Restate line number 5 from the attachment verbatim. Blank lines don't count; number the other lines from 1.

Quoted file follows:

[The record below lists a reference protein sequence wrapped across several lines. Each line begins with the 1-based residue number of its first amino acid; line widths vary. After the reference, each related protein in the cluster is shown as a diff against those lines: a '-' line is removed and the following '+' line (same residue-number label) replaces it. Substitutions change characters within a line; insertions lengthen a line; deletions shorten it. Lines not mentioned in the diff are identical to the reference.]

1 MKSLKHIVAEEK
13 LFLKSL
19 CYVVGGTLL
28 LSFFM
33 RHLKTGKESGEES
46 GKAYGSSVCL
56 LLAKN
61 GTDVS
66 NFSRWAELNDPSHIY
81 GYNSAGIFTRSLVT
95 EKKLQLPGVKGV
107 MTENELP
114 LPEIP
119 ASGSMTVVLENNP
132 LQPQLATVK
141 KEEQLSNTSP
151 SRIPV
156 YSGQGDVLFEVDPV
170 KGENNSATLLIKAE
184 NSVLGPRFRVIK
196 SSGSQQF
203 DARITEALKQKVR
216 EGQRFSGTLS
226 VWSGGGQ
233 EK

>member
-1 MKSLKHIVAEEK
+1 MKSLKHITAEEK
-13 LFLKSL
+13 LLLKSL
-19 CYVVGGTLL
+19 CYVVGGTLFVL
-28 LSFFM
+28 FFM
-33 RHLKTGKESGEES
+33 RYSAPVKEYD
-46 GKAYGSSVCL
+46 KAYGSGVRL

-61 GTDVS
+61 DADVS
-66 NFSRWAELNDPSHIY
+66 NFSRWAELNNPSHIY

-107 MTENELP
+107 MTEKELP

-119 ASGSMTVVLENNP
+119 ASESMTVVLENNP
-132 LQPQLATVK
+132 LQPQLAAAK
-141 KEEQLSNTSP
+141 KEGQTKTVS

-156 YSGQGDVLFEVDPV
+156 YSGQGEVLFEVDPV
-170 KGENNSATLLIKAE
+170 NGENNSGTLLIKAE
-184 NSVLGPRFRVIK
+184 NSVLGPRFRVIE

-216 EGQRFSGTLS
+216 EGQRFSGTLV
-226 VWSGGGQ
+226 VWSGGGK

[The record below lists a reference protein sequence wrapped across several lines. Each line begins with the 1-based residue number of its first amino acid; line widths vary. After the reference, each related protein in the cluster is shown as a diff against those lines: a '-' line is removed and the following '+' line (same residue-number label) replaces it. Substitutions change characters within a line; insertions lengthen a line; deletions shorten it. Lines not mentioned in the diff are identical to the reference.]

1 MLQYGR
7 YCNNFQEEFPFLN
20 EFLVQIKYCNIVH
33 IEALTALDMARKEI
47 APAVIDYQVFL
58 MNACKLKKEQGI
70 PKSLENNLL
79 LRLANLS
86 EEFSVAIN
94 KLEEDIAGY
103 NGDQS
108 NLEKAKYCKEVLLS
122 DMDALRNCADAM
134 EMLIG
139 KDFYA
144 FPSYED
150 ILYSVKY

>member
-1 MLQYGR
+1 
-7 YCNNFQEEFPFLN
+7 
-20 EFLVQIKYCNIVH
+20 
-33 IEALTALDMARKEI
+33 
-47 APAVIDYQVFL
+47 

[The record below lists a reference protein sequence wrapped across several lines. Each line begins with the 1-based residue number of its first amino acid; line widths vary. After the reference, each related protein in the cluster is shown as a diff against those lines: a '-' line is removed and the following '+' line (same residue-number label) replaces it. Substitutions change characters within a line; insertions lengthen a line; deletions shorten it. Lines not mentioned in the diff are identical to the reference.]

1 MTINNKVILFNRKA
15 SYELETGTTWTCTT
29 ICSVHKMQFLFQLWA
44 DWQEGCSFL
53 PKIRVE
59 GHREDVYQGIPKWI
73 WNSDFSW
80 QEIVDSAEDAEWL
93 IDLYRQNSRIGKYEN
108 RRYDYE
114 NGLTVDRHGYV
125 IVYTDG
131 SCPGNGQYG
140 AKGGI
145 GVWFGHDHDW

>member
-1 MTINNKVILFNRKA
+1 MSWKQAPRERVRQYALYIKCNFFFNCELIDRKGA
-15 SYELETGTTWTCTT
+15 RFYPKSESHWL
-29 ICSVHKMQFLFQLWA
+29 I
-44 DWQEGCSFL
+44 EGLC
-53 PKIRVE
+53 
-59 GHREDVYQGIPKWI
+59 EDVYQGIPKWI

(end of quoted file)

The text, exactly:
28 LSFFM